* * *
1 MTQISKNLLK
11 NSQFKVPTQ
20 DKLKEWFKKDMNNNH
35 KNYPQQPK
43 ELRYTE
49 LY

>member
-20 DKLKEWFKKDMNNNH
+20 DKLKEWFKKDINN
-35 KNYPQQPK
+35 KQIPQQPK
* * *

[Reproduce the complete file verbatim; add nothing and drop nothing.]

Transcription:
1 MTQISKNLLK
11 NSQFKVPTQ
20 DKLKEWFKKDMNNNH
35 KNYPQQPK
43 ELRYTE
49 LY

>member
-20 DKLKEWFKKDMNNNH
+20 DKLKEWFKKDINN
-35 KNYPQQPK
+35 KQIPQQPK